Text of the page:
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The Euclidean Traveling Salesman


In most natural applications of the traveling salesman problem, direct routes are inherently shorter than indirect routes. For example, if the edge weights of the graph are ``as the crow flies'', straight-line distances between pairs of cities, the shortest path from x to y will always be to fly directly.      

Figure: The triangle inequality typically holds in geometric and weighted graph problems.  

The edge weights induced by Euclidean geometry satisfy the triangle inequality, which insists that tex2html_wrap_inline26342 for all triples of vertices u, v, and w. The reasonableness of this condition is shown in Figure gif. Note that the cost of airfares is an example of a distance function that violates the triangle inequality, since it is sometimes cheaper to fly through an intermediate city than to fly to the destination directly. TSP remains hard when the distances are Euclidean distances in the plane.

Whenever a graph obeys the triangle inequality, we can approximate the optimal traveling salesman tour using minimum spanning trees. First, observe that the weight of a minimum spanning tree is a lower bound on the cost of the optimal tour. Why? Deleting any edge from a tour leaves a path, the total weight of which must be no greater than that of the original tour. This path has no cycles, and hence is a tree, which means its weight is at least that of the minimum spanning tree. Thus the minimum spanning tree cost gives a lower bound on the optimal tour.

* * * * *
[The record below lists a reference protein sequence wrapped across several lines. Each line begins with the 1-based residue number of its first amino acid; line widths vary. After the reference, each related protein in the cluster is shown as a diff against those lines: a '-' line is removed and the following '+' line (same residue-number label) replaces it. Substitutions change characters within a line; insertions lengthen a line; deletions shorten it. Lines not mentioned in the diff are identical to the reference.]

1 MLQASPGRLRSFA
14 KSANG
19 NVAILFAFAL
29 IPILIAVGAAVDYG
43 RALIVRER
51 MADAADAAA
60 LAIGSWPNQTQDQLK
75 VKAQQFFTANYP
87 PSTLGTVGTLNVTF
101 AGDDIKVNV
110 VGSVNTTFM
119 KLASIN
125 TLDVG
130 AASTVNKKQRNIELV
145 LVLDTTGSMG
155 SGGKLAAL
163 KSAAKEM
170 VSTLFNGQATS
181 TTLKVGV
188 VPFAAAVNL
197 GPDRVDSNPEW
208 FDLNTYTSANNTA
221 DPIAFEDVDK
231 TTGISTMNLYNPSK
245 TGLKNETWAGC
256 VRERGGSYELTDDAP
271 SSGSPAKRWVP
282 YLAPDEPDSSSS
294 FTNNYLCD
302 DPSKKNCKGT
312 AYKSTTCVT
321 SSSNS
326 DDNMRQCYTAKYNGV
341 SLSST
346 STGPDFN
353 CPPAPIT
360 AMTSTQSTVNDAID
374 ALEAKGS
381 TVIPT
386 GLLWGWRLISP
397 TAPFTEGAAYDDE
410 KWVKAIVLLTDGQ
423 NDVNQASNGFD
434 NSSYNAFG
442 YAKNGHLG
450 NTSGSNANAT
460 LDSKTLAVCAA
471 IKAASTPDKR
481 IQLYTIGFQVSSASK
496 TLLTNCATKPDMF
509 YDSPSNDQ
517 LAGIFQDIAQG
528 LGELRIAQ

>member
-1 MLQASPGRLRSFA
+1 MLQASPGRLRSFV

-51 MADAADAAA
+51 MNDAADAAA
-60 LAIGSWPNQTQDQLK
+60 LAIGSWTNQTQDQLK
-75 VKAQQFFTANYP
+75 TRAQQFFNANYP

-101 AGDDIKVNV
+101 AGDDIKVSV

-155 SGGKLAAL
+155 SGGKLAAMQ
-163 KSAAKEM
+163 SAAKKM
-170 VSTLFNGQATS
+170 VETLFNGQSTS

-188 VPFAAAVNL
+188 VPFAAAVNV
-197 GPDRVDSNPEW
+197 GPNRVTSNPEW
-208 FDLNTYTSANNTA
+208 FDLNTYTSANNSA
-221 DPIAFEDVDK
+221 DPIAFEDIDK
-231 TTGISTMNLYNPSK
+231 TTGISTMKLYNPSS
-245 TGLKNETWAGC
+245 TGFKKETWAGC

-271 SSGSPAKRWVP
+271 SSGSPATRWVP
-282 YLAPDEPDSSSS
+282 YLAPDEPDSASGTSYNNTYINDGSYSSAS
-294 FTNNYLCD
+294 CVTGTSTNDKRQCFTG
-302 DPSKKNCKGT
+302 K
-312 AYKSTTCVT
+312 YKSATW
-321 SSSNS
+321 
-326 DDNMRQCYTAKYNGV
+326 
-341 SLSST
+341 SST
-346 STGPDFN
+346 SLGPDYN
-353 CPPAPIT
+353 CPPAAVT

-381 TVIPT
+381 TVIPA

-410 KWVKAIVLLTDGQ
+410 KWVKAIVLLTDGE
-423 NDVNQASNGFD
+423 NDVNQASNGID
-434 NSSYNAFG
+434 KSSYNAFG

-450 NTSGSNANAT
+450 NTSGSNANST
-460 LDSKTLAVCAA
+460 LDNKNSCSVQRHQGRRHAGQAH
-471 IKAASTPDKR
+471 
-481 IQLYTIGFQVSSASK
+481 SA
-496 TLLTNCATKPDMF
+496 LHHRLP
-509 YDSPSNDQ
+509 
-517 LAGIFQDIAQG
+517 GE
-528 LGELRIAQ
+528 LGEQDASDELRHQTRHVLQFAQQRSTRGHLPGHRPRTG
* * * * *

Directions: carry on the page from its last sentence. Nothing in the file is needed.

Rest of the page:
Consider now what happens in performing a depth-first traversal of a spanning tree. Suppose we walk through each tree edge as we process it in a depth-first search. We will visit each edge twice, once going down the tree when exploring it and once going up after exploring the entire subtree. For example, in the depth-first search of Figure gif, we visit the vertices in order 1-2-1-3-5-8-5-9-5-3-6-3-1-4-7-10-7-11-7-4-1, thus using every tree edge exactly twice. Therefore, this tour has weight twice that of the minimum spanning tree, and hence at most twice optimal.  

Figure: A depth-first traversal of a spanning tree, with the shortcut tour  

However, vertices will be repeated on this depth-first search tour. To remove the extra vertices, at each step we can take a shortest path to the next unvisited vertex. The shortcut tour for the tree above is 1-2-3-5-8-9-6-4-7-10-11-1. Because we have replaced a chain of edges by a single direct edge, the triangle inequality ensures that the tour can only get shorter. Thus the shortcut tour is within weight twice that of optimal. More complicated but better approximation algorithms for Euclidean TSP are mentioned in Section gif. No approximation algorithms exist for TSPs that do not satisfy the triangle inequality.  

next up previous contents index CD CD Algorithms
Next: Exercises Up: Approximation Algorithms Previous: Approximating Vertex Cover

Mon Jun 2 23:33:50 EDT 1997